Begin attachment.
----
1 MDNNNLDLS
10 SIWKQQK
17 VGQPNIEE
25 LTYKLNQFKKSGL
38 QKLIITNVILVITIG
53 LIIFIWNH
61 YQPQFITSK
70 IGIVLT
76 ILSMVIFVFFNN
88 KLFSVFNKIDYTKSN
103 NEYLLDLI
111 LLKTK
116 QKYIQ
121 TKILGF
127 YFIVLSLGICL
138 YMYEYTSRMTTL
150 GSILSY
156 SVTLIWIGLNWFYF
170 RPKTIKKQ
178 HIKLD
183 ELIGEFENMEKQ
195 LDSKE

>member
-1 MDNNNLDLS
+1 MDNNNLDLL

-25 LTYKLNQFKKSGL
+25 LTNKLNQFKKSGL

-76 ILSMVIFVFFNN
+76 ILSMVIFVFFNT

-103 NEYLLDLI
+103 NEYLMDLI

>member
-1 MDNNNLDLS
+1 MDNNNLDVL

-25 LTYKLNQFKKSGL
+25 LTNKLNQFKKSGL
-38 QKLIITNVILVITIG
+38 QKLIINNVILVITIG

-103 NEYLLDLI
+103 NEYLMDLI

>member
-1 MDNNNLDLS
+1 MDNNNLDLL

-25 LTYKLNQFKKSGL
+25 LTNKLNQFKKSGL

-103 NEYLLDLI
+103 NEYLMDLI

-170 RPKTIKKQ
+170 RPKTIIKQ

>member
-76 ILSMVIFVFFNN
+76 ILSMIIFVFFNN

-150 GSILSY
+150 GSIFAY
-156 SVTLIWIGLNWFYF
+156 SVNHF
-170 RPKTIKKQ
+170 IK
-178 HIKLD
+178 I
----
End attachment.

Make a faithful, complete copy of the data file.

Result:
1 MDNNNLDLS
10 SIWKQQK
17 VGQPNIEE
25 LTYKLNQFKKSGL
38 QKLIITNVILVITIG
53 LIIFIWNH
61 YQPQFITSK
70 IGIVLT
76 ILSMVIFVFFNN
88 KLFSVFNKIDYTKSN
103 NEYLLDLI
111 LLKTK
116 QKYIQ
121 TKILGF
127 YFIVLSLGICL
138 YMYEYTSRMTTL
150 GSILSY
156 SVTLIWIGLNWFYF
170 RPKTIKKQ
178 HIKLD
183 ELIGEFENMEKQ
195 LDSKE

>member
-1 MDNNNLDLS
+1 MDNNNLDLL

-25 LTYKLNQFKKSGL
+25 LTNKLNQFKKSGL

-76 ILSMVIFVFFNN
+76 ILSMVIFVFFNT

-103 NEYLLDLI
+103 NEYLMDLI

>member
-1 MDNNNLDLS
+1 MDNNNLDVL

-25 LTYKLNQFKKSGL
+25 LTNKLNQFKKSGL
-38 QKLIITNVILVITIG
+38 QKLIINNVILVITIG

-103 NEYLLDLI
+103 NEYLMDLI

>member
-1 MDNNNLDLS
+1 MDNNNLDLL

-25 LTYKLNQFKKSGL
+25 LTNKLNQFKKSGL

-103 NEYLLDLI
+103 NEYLMDLI

-170 RPKTIKKQ
+170 RPKTIIKQ

>member
-76 ILSMVIFVFFNN
+76 ILSMIIFVFFNN

-150 GSILSY
+150 GSIFAY
-156 SVTLIWIGLNWFYF
+156 SVNHF
-170 RPKTIKKQ
+170 IK
-178 HIKLD
+178 I